Paul Schlichtman, who is unopposed while seeking a one-year seat on the School Committee, brings a significant depth of education-related background to the job -- as well as a sense of humor.
The 60-year-old, whose quips are known to lighten the pace of committee meetings, has 30 years of experience in education. He is a district-level administrator for the Lowell public schools, primarily dealing with accountability data, external research and school improvement.
Until the Feb. 19 deadline to return nomination papers, it appeared he might have a challenge, but Melisa J. Tintocalis-Gauthier, who is Lexington's economic-development director, stayed out of the running. She is active in the effort to have the public schools add foreign-language immersion classes.
The 21-year Arlington resident who served on the School Committee from 2001 to 2007 explained what he sees as the greatest challenges ahead for our public schools. He called them "far from insurmountable."
Still, he wrote in a recent email: "[W]e are facing demands that are growing beyond available resources.
"Currently, we are mandated to adopt an improved educator-evaluation system that will encourage communication, feedback and professional growth, but it is a time-consuming process that will require more qualified school leaders."
In addition, he wrote, "11.5% of Arlington students speak a first language other than English, and the state is mandating what they describe as an 'ambitious undertaking' that will require teachers and supervising administrators to complete extensive retraining as a condition of renewing their licenses. We are educating children to take their place in a technologically rich world, and equipping our classrooms to meet the challenge will be expensive."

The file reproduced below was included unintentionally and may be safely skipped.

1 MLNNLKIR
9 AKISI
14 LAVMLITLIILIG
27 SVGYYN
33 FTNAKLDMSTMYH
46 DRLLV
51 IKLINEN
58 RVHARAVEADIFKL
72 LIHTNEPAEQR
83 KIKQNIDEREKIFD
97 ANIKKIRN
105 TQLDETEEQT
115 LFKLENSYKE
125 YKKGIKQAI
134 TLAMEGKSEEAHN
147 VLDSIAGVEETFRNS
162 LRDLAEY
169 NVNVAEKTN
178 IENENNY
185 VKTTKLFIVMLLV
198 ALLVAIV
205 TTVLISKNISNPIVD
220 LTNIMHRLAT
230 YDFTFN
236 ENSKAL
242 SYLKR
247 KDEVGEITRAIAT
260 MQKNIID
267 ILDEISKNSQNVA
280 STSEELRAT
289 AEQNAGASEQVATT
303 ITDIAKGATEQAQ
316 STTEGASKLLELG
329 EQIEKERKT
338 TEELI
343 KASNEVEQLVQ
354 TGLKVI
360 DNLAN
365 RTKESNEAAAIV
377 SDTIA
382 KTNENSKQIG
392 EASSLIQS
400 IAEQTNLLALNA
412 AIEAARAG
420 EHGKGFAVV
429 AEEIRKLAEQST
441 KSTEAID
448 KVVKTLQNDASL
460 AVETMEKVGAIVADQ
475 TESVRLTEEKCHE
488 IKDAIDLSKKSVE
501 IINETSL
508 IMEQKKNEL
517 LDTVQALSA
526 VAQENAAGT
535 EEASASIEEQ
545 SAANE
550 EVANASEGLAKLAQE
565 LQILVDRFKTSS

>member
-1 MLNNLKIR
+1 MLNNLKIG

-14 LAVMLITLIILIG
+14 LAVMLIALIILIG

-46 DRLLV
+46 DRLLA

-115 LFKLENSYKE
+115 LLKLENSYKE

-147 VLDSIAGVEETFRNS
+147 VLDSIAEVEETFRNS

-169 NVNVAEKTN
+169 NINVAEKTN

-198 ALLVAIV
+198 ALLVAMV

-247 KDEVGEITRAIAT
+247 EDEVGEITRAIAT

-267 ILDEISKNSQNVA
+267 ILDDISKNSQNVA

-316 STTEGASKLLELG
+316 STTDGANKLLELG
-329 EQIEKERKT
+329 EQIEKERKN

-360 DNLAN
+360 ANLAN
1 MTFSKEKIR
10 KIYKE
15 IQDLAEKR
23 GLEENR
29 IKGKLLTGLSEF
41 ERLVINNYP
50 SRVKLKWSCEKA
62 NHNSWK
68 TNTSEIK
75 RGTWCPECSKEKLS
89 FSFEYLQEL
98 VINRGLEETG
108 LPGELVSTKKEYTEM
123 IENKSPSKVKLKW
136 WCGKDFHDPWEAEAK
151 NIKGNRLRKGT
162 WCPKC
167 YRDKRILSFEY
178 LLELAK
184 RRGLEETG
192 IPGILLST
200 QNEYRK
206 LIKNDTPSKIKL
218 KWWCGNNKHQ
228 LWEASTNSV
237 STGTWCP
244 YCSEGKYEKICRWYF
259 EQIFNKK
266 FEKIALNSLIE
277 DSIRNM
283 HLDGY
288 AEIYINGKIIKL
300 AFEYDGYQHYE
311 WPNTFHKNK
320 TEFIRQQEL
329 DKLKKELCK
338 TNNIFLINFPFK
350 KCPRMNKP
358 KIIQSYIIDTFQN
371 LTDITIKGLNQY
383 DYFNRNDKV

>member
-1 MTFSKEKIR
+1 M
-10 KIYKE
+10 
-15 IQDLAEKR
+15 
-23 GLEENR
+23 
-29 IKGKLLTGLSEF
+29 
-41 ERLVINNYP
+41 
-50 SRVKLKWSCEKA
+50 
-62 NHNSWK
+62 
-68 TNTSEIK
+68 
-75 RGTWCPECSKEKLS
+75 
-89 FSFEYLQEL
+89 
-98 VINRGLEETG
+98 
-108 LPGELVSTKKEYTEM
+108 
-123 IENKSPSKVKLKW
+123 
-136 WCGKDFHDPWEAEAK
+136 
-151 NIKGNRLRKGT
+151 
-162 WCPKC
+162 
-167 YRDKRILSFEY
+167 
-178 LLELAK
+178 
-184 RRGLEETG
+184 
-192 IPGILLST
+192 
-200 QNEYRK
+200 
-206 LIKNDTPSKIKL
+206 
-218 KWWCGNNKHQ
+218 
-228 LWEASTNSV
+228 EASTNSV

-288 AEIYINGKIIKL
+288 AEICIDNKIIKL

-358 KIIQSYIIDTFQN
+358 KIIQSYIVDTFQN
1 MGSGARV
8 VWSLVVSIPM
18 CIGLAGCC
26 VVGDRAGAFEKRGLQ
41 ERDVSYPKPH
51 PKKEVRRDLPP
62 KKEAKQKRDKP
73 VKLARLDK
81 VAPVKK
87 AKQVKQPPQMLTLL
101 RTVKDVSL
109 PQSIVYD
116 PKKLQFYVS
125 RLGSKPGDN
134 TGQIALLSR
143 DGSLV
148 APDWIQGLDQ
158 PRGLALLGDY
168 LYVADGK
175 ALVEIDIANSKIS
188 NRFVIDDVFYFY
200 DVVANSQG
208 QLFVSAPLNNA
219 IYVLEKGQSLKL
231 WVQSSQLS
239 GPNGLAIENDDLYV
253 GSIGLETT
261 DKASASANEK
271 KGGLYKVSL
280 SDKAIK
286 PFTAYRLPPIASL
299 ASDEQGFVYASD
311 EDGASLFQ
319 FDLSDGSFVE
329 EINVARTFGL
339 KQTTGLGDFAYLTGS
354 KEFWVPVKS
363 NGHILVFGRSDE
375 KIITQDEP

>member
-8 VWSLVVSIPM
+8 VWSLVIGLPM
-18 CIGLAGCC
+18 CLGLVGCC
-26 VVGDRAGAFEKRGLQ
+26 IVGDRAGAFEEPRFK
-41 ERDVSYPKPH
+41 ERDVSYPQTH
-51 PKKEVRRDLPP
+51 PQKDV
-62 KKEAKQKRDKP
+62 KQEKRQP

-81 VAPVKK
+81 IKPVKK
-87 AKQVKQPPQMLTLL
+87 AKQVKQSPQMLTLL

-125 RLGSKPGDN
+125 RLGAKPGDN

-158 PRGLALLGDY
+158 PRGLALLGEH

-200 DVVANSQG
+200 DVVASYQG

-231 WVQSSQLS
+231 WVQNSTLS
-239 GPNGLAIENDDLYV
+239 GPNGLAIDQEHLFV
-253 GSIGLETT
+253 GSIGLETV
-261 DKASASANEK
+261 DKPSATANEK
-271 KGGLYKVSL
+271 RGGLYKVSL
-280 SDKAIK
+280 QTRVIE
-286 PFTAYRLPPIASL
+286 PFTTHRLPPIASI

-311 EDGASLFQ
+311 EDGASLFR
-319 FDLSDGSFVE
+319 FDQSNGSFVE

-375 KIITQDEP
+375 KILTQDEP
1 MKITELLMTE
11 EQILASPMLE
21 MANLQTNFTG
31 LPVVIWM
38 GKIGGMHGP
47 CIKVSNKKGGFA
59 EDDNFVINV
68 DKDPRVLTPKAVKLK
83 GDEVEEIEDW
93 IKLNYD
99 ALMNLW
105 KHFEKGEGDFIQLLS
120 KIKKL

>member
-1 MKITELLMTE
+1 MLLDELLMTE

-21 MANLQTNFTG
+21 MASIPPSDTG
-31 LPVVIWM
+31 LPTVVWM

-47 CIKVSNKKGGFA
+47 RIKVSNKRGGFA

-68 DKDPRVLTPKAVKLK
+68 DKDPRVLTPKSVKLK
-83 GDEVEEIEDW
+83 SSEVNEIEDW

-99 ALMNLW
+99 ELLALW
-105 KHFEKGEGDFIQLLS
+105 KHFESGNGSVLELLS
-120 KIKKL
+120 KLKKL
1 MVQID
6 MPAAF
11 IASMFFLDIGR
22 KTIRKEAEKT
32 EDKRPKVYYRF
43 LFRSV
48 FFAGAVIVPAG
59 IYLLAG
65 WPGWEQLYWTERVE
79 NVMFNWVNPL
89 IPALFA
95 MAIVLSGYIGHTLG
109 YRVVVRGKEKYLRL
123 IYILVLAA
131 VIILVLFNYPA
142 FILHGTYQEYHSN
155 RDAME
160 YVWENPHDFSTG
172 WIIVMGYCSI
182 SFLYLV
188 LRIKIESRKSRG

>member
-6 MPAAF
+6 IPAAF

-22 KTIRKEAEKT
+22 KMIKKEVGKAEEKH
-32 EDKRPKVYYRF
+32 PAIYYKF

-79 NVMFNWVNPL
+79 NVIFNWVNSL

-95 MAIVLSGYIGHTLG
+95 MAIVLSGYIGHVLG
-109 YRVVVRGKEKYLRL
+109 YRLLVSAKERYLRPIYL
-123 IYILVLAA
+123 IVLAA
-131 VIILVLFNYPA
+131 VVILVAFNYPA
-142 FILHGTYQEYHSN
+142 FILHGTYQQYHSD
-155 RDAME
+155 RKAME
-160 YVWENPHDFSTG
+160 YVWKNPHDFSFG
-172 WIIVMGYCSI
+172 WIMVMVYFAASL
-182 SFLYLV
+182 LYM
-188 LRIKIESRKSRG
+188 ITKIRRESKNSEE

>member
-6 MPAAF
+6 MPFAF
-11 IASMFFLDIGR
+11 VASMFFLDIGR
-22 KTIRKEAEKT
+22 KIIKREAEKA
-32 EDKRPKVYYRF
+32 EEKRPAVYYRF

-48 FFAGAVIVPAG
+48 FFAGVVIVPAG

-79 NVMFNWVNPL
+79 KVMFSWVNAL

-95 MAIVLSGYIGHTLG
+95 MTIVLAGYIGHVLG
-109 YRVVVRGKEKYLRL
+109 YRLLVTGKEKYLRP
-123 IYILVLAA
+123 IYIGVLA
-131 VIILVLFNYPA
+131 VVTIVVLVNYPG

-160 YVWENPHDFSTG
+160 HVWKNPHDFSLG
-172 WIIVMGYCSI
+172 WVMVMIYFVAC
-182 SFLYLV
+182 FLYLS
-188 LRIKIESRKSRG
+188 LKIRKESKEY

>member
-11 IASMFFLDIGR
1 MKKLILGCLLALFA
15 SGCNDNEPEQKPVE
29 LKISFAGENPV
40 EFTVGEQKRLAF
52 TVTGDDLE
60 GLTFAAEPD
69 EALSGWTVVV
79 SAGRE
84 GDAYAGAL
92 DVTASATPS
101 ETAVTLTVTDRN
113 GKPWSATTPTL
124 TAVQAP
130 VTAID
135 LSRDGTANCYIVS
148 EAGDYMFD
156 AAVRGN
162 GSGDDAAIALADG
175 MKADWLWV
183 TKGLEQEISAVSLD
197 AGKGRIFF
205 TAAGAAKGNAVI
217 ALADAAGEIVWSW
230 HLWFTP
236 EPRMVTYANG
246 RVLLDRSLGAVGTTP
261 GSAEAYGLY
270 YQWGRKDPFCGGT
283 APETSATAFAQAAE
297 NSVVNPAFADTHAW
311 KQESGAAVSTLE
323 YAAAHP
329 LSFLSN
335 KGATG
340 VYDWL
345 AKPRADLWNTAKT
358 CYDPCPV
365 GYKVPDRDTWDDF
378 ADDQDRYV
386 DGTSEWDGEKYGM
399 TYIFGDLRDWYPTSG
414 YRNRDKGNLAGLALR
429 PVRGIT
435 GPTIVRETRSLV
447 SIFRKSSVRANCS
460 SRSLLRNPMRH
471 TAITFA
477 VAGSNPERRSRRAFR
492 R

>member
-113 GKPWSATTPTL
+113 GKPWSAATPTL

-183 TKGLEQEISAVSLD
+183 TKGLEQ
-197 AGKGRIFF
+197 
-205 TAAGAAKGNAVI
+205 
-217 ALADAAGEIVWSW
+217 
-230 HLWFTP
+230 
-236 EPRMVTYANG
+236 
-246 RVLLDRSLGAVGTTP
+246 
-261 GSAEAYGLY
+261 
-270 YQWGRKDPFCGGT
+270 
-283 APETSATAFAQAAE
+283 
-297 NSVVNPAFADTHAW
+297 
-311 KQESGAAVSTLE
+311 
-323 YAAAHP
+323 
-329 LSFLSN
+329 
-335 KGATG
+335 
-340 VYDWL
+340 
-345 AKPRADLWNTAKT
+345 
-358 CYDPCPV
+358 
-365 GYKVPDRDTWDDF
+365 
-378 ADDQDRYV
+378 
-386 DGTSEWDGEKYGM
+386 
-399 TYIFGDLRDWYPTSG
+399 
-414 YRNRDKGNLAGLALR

Asked how he would address these challenges, he explained:
"On a local level, we need to be extremely prudent in our planning and budgeting. We need to set clear goals, and strategically evaluate every expenditure against the pressing needs of the district.
"We can't afford to do everything we want to do, so we need to maintain our clear and transparent budget process where the town can reflect on the way we sort our list of priorities. Just as a family on a tight budget can't fill up a shopping cart with impulse buys, we need to stick to our prioritized shopping list that will use our limited resources to the maximum benefit of all children in our public schools."
Guiding him, he wrote, are core principles for public governance. He listed:
"• Strategic planning and budgeting, so we obtain maximum value from everyone's tax dollars.
"• A culture of continuous improvement, so we are always looking to get a little better every day.
"• A voice for every child, because all our students deserve an excellent education.
"Adhering to these core principles will allow us to continue to be a diverse, fiscally prudent, high-achieving school district."
His humor? Here's an example: The committee spends much time discussing standards-based education, aligning curriculum to the Common Core. Recently, when committee Chair Kirsi Allison-Ampe offered a motion aimed at clearing sidewalks after a storm, Shlichtman described it as "standards-based snow removal."
Schlichtman was appointed last year after Joseph A. Curro Jr. stepped down from the committee after winning a seat on the Board of Selectmen. Two years remained on Curro's seat, and now Schlichtman is running for the final year of the seat in the April 6 town election.
On the Arlington committee, he has served as vice chair, 2003-04; chair, 2004-05; secretary, 2002-03 and 2006-07. He was budget subcommittee chair, 2003-04; curriculum instruction and assessment chair, 2002-03; and community relations chair, 2006-07.
Before working in Lowell, Schlichtman was an evaluation and assessment coordinator at Madison Park High School in Boston, an elementary teacher in Boston, a high school mathematics teacher and gifted coordinator in New Jersey.
He served on the Minuteman Regional Vocational-Technical School Committee, 1997-2001
In addition, I trained NYC taxi drivers, and worked as a reporter and editor for weekly newspapers in Brooklyn and on Long Island.
His kickoff was held Sunday, March 10, 3 to 5 p.m. at the home of Mary Cummings, 135 Jason St.
This story was published Sunday, Feb. 24, 2013, and updated March 10.
It is part of an ongoing series to provide basic information about key candidates in the April town election.
All major candidates for seats where there is competition have been sent a similar set of questions. Some where there is only an incumbent have been sent questions to renew their connection to the public.